Is Trump's Tax Reform Trickle-Down Economics Part Two?

Trump’s latest suggested tax reforms would provide massive benefits to the ultra-wealthy and major business owners of the country, while providing modest benefits to middle-class and lower-class taxpayers. The philosophy behind the plan is a variation of “trickle-down” economics, which predicts that benefits for major businesses would increase hiring and economic growth, but is this a real variation of the original trickle-down economics plan that was the hallmark of Reagan’s presidency? And either way, can this work to bring economic growth to the nation?

Trump’s New Tax Reform

Trump’s new tax plan isn’t yet a complete piece of legislation, but the basics are already outlined. The most noticeable part of the plan is an intention to radically slash corporate taxes in several different forms, including a complete exemption of income earned overseas. Additionally, the plan would shrink the complexities of current individual tax rates to three to four major brackets (there are currently seven), and would expand both the standard tax deduction and child tax credits for all individuals in the United States.

The plan bears much similarity to the “Better Way” tax proposal, which was introduced in 2016 by House Republicans. Though its stated intention was to increase spending power of the middle class, the benefits of families making between $50,000 and $75,000 would amount to an increase of about 0.5 percent, or $270 per year. Plus, by 2025, about 99.6 percent of the plan’s benefits would be distributed to the top 1 percent of earners, with the intended effect being a “trickle down” of benefits, with more job opportunities, entrepreneurship opportunities, and economic growth for everyone.

There’s still much to be debated and decided. House Republicans are currently drafting a piece of tax legislation that draws on both the Better Way proposal and Trump’s recommended tax changes. The current draft of the legislation outlines tax brackets of 12, 25, and 35 percent, with a standard deduction nearly doubling to $24,000. The corporate tax rate would also be lowered from 35 percent to 20 percent, and the alternative minimum tax, which increases taxes for some upper-class individuals, would also be repealed.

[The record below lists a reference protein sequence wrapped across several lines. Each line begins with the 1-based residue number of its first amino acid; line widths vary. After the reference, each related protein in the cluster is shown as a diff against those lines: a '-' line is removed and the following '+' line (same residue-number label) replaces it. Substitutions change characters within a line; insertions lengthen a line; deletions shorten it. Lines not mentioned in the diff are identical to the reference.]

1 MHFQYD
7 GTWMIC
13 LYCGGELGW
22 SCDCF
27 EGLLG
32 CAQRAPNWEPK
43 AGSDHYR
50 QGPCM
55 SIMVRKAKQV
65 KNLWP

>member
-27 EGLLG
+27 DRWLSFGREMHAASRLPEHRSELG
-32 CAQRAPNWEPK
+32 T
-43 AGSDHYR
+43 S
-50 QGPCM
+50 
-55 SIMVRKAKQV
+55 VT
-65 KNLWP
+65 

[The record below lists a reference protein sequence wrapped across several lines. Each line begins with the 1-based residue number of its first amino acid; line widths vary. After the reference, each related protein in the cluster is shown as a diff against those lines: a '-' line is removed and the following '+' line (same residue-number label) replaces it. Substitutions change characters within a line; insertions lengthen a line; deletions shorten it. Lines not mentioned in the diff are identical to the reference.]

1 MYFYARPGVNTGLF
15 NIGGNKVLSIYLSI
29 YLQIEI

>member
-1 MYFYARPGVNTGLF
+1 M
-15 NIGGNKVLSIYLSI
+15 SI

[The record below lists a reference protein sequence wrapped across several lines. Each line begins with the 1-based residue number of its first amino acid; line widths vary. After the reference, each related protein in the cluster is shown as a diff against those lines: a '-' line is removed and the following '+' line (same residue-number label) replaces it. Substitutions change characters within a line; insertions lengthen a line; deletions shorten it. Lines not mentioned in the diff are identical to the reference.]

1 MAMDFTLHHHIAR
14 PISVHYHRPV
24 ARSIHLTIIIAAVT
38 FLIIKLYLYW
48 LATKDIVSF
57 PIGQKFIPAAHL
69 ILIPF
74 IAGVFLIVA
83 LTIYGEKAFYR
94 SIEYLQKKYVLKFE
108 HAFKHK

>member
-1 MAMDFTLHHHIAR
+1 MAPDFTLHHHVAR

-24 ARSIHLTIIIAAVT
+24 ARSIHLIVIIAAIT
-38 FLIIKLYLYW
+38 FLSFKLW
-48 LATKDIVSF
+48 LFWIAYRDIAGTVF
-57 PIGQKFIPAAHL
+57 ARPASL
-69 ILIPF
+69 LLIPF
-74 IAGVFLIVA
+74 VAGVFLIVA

Chances of Getting Passed

So will this new tax legislation be passed? It’s hard to say, since so many things still need to be decided. Individual tax bracket thresholds still need to be worked out, and it’s uncertain how much interest deductibility will be limited or whether there will be a fourth bracket for people making more than $410,000 a year. With the majority of Republicans trying to make the plan feasible and back it, there’s a good chance it could be passed, but almost all Democrats will likely attempt to obstruct the bill from becoming law.

The Merits of Trickle-Down Economics

There are some merits to trickle-down economics. To provide more opportunities to individuals struggling with debts and limited income, direct benefits aren’t always the best solution. Short-term fixes, like declaring bankruptcy or providing government handouts can temporarily relieve the problem, but it doesn’t necessarily create more jobs.

The original variation of trickle-down economics came from the Reagan administration back in the 1980s. The top tax rate was slashed significantly, from 70 percent to 28 percent, and the plan allowed for far more business deductions. During Reagan’s two terms as president, 16 million jobs were created, and most of the years of his presidency were marked with economic growth, including a whopping 7.3 percent increase in 1984.

However, it’s not clear that these tax cuts were directly responsible for job creation and economic growth; some argue that Reagan’s increased defense spending may have contributed, and by the end of his presidency, the national debt had skyrocketed. Conversely, Clinton’s presidency came with an increase in corporate taxes, and ended up creating even more jobs.

Still, there’s some limited evidence that trickle-down economics can work, if it’s coupled with a reasonable government spending plan, and a mechanism to control inflation.

Why Trump’s Plan Falls Short

Assume, for a moment, that trickle-down economics is the best way to grow the economy. Trump’s plan still falls short of that goal for a few main reasons:

  • The middle class is almost totally neglected. Trickle-down economics should favor business owners and job creators, but it also needs to give some support to the middle class. Trump’s plan almost completely neglects these American taxpayers.
  • Shareholders aren’t necessarily job creators. Corporate shareholders tend to benefit tremendously from this increased profitability, but shareholders tend to be ultra-wealthy, and aren’t necessarily job creators.
  • There’s no supplementary plan. Trump’s policy isn’t accompanied by a radical decrease in government spending, nor is there a supplementary plan to deal with inflation and unrestricted economic growth.

Trump’s plan isn’t the worst tax model that’s ever been considered, but it isn’t the powerful job creator or economic driver that it’s heralded to be. It may serve as a first draft for something better, but for now, Trump’s trickle-down economic policies are too unpredictable and too undefined to stand on their own.